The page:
The belly button debate, an Indian perspective.
“Does my bum look big in this?” If we may believe the makers of commercials and the average sitcoms, this is women’s number one concern. But in reality –and I’m speaking from decades of experience as a lingerie designer- women seem to worry much more about their bellies. “Will it make my belly look big/fat/flabby? Am I too old to show my belly button?” are the kind of questions I hear when we discuss the proportions of panties and bikini bottoms. I have no hang-ups about my body myself, but I do very much sympathize. When a lover touches my stomach for the very first time, it’s an incredibly intimate moment. I feel like they touch my soul.
The first time I visited India, I saw bellies everywhere. And not just on glamorous Bollywood stars wearing short cholis (crop tops) with low waisted skirts. Six packs or love handles, it didn’t seem to matter; women of all ages and all sizes showed their midriffs. I was mesmerized. “For Indian women, the midriff is considered no more suggestive than the forearm,” someone explained, adding that in a culture where having enough to eat is not a given, a ‘muffin top’ is nothing to be ashamed of.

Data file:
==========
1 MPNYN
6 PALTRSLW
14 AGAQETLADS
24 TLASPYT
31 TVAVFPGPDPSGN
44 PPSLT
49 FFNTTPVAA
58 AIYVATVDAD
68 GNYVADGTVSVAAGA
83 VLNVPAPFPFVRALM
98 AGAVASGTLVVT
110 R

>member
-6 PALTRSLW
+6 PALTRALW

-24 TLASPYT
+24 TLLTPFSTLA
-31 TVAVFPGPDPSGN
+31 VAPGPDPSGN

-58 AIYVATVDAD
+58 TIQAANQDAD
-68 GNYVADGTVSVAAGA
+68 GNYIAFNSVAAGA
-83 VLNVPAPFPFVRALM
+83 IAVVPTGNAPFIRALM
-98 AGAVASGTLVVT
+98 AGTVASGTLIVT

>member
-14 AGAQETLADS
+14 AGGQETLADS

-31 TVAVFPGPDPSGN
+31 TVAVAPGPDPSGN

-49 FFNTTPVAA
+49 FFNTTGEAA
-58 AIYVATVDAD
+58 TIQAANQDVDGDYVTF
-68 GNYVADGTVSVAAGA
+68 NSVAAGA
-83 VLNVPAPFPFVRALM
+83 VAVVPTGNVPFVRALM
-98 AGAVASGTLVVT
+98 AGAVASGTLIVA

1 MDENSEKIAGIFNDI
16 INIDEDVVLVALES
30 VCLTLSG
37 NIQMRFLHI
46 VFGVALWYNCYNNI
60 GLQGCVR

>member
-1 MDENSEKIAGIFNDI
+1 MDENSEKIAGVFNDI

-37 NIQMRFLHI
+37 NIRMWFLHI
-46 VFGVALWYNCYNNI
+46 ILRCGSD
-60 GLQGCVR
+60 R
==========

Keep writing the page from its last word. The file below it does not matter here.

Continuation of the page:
Reading up on it, I found out that in ancient Indian tradition, the navel of the God Vishnu the Protector is considered to be the center of the universe. In other words; the belly button is seen as sacred, rather than sexual. In Rajastan for example, women often cover their heads and even their faces in front of strangers, but they have no problem showing showing their midriff.
Which proves once again: concepts of beauty and modesty are very much relative. And so on the one hand, we have Indian brides wearing colourful saris that expose their bellies, and on the other hand 25-year-old American pop star Taylor Swift prudishly vowing never to show her belly button. (“I don’t want people to know if I have one or not. I want that to be a mystery,” she said in a recent interview.) Either way, these ladies following their gut feeling. Which is always a good thing.
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